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Obesity and Incident Prescription Opioid Use in the U.S., 2000-2015.

Stokes A, Lundberg DJ, Hempstead K, Berry KM, Baker JF, Preston SH. Obesity and Incident Prescription Opioid Use in the U.S., 2000-2015. American journal of preventive medicine. 2020 Jun 1; 58(6):766-775.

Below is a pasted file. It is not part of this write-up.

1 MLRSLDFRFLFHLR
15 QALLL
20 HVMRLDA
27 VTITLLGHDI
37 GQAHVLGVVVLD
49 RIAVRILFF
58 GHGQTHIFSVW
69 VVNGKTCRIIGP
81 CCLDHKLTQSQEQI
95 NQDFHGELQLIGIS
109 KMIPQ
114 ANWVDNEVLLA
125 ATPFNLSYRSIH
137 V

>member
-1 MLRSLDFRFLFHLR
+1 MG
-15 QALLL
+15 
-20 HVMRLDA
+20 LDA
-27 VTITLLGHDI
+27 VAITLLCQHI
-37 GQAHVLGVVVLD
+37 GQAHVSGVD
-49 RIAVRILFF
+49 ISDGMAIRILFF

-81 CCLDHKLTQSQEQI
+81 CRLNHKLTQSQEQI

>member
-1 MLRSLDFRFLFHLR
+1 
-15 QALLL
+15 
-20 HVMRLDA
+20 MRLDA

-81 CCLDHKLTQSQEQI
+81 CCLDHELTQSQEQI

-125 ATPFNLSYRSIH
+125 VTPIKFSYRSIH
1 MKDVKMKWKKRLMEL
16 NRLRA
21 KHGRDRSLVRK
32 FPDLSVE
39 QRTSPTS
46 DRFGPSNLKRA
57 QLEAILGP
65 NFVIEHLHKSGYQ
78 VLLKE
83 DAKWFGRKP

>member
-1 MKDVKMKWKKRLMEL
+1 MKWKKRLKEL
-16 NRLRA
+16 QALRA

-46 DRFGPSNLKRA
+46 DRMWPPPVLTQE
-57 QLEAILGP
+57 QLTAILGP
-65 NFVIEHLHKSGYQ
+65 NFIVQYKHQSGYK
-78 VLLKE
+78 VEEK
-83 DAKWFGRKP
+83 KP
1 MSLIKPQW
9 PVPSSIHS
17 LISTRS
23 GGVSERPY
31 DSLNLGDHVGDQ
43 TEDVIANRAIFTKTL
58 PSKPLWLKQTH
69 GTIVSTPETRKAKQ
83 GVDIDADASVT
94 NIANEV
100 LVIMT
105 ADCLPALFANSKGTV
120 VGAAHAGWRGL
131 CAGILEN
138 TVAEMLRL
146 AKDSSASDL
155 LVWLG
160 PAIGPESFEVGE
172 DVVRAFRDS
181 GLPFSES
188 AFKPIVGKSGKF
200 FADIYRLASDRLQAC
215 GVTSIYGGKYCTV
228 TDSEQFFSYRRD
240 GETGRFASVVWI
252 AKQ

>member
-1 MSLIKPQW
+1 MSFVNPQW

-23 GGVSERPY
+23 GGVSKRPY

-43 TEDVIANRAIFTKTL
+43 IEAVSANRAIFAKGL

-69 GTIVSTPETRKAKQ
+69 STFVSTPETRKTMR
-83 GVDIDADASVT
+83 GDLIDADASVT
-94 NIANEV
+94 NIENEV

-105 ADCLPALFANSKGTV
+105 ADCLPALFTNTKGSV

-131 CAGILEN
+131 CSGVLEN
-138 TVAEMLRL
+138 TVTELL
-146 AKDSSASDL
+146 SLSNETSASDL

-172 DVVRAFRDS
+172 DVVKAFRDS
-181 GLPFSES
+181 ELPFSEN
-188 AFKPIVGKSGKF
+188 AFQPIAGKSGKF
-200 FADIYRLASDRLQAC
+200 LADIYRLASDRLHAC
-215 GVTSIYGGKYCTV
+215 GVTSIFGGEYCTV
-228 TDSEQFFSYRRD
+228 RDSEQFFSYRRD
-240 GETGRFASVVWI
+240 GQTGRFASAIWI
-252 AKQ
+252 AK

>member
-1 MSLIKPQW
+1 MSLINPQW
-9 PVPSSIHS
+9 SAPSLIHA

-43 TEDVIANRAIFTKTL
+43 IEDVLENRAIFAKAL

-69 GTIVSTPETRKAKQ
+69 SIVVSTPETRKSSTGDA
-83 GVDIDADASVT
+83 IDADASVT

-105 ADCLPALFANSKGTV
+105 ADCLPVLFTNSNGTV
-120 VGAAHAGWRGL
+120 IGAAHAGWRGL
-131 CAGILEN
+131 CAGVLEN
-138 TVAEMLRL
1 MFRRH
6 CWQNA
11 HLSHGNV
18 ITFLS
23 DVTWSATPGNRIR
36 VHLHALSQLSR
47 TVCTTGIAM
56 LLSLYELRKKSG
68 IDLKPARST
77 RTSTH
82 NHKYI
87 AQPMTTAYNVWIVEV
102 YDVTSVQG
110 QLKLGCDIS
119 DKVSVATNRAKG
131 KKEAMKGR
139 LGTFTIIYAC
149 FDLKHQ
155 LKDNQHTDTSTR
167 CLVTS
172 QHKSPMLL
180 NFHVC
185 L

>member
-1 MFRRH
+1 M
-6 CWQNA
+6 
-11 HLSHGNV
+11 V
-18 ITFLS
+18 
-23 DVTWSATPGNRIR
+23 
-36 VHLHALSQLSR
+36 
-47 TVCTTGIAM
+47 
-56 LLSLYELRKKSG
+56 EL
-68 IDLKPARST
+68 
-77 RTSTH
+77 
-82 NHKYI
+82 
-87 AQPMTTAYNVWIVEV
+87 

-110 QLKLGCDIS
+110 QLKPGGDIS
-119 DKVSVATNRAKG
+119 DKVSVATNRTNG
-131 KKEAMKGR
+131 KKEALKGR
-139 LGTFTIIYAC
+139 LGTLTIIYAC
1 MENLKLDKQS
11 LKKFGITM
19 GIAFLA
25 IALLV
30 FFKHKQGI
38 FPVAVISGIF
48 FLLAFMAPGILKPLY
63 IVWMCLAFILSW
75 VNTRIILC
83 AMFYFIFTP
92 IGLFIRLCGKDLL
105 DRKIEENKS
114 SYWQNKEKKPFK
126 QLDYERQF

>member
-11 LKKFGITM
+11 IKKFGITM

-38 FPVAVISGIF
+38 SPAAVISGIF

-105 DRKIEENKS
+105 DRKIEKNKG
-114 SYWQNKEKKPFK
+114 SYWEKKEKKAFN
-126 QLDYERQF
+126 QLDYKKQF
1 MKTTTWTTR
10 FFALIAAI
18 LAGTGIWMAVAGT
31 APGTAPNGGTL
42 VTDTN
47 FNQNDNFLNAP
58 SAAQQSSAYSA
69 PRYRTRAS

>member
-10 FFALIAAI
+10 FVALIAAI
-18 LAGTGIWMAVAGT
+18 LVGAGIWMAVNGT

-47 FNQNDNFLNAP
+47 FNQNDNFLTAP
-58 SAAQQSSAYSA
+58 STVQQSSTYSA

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INTRODUCTION: Prior studies have identified associations between obesity and numerous conditions that increase risks for chronic pain. However, the impact of obesity on prescription opioid use is not well known. This study investigates the association between obesity and incidence of long-term prescription opioid use. METHODS: Fifteen panels of the Medical Expenditure Panel Survey from 2000 to 2015 were pooled to generate a sample of civilian non-institutionalized adults aged 30-84 years who were prescription opioid-naïve for approximately 9 months. Incident long-term prescription opioid use was defined as reporting use at 2 of 3 interviews during a 15-month follow-up. BMI was reported at baseline. Analyses were completed in 2019. RESULTS: Among opioid-naïve adults (n = 89,629), obesity was strongly associated with incident long-term prescription opioid use. The association increased at progressively higher BMI values, with 24% elevated odds (95% CI = 7%, 44%) in adults with overweight (25-29.9 kg/m) and 158% increased odds (95% CI = 106%, 224%) among adults with Class III obesity (40-49.9 kg/m). These associations grew with higher-dosage opioids. Of the reasons for opioid use, joint pain, back pain, injury, and muscle/nerve pain contributed the most to the excess use observed among adults with obesity. At the population level, 27.0% of incident long-term prescription opioid use (95% CI = 19.0%, 34.8%) was attributable to adults having a BMI above normal weight (25-49.9 kg/m). CONCLUSIONS: These findings suggest that obesity has contributed to prescription opioid use in the U.S. Future investments in chronic pain reduction may benefit from increased integration with obesity prevention and treatment.

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